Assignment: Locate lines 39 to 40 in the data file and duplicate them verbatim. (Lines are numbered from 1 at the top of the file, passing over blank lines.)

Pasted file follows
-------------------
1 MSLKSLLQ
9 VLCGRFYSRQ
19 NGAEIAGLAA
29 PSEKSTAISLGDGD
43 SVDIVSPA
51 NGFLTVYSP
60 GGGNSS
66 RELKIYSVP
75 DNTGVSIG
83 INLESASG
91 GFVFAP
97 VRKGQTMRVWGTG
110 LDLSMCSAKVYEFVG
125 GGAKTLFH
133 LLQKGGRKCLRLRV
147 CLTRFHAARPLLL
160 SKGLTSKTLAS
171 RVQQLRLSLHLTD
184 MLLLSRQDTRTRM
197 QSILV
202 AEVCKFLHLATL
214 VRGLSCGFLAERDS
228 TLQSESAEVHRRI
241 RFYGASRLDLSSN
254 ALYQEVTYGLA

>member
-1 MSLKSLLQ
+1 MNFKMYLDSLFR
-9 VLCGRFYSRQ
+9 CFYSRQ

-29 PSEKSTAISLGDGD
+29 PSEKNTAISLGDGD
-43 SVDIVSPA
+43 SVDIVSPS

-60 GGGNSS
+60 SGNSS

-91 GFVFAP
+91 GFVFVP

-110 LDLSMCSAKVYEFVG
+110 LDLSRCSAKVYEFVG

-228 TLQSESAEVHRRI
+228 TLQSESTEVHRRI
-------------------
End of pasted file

-110 LDLSMCSAKVYEFVG
+110 LDLSRCSAKVYEFVG